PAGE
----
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Moving to Limousin


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Most of the British children I have met, now grown up, are part of the French culture and are far more educated than ours over here.


Really? You do surprise me. I consider our boys 'culture' , to be down to 'us'. My eldest son's girlfriend is contantly amazed at his connaissance's.

I really cannot see any benefits in leaving for school at 20 to 7 and getting home at 7pm, what rose coloured specs you have about horribly long days and all the rest too.


What would I know, my kids went through the whole system in France and I know kids in the system as well as those who have also gone all the way through it. IF it worked, really, I'm not kidding, IF it worked, the french would rule the world! 

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that's a very cynical attitude.

Of course it's to do with the parents as much as the education system - ideally they should complement each other.

When my girls were small (in the UK) I used to have to inspect school kitchens, and I decided very early on that I would rather my girls resembled the kids of a particular school than the rest in the area. I got them into that school, and it was only later that I realised why that school was so different - it was the one where the school, parents and church acted together because they had the same aims in terms of educating the kids.

In France there is generally an attitude where kids have more respect for authority - be it parental or otherwise. Of course the parents who expect their kids to be educated soley by the teachers will be disappointed, as in any other country. In the same way, the schools where the parents get involved and care will do better than the ones where they don't.

I was talking about education today to some people (french, he is a teacher) and they were saying that perhaps the french push their kids too hard in comparison to the rest of Europe. Personally I think they put the same pressure on all of them regardless of whether they have the aptitude to learn, but is that such a bad thing when they want to give the same opportunities to each?

The hours away from home might seem long but the holidays are long, and round here anyway the powers-that-be appreciate that the kids need their rest and that holidays are important for them to recuperate.

Perhaps it's a case of YMMV ("your mileage might vary" for those of you that aren't up on newsgroup-speak!)

There are certainly good and bad points in every education system, and no one system will ever suit all.

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[:)] I don't believe for one moment that the french authorities care about the length of the school day, the way the holidays are organised or the weight of the kids school bags or the size of the school books (college).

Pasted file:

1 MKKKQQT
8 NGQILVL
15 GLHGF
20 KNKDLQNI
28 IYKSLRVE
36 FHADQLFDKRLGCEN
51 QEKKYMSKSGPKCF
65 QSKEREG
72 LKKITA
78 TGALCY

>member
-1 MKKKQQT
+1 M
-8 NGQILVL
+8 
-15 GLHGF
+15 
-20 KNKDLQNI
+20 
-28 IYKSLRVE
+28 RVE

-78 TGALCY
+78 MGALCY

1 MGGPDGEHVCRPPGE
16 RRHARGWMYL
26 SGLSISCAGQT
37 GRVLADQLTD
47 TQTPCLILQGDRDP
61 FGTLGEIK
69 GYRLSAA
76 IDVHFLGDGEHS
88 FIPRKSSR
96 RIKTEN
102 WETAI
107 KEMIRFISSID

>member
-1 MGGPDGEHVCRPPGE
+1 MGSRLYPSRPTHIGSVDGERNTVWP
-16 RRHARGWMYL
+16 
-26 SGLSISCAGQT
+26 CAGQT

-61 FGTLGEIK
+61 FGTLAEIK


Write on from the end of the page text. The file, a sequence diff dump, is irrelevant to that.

Many years ago they decided to give a new system with regards to the hols a try. 5 or 6 weeks on(sorry it was a long time ago),  and 2 off and it was said to be really good for the kids. And it seemed to be. It lasted one school year around here, and that was it. Didn't suit the tourist people and we cannot do anything around here that doesn't suit them. And there was still the 2 month summer break anyway. And they are just mean, I mean, mean, too, how many holidays start and the kids have to go in on the Saturday morning........ I ask you.

The school bags, no change there then, well not around here when the kids are in college. There is a problem in France with children through to adults with bad backs. No wonder is it, on a sports day for those at college and it could weigh as much as 10 kilos. Not helped by the fact that some of the profs ask for excersize books to be 240 pages. Woe betide a child who only has a hundred pages, do they use those pages, no, not at all, both my boys only ever used about 50 to 75 pages.

The homework.......in primaire banned from the 1960's. Was it reintroduced? A few years ago they said that school lessons would finish a bit earlier and the homework would be done at school......... so maybe the powers that be realised that home work was still being doshed out. I have no idea as to whether that is still the case, but I go next door and the eight year old is doing what, 'homework' and her mother grilling her about some incomprehensible (to me) bit of grammer, and that is after a full day at school.

Aptitude, when the same pressure is applied then the best come out smelling of roses, but they have to keep those good marks up. If your ability isn't up to it, what happens? Re sit, so that you can have the same old blah blah a second year, which, if it didn't make sense the first year, may well not make sense the second year. Sometimes a few minutes explanation with a child could bring them on and aid comprehension, but how many teachers have enough common sense to do that. They never saw that happen when they were at school and they had been in that top group anyway, so didn't need it....... and wouldn't think about doing it. Teaching should have some common sense as well as the teacher having intelligence and knowing their stuff.

[:)]I have to say Hoverfrog, you do make me reflect on things. I was quite militant in trying to do something about  everything mentioned above,[:D]  with absolutely no success at all, but I had to try. Simply, I was very involved in school.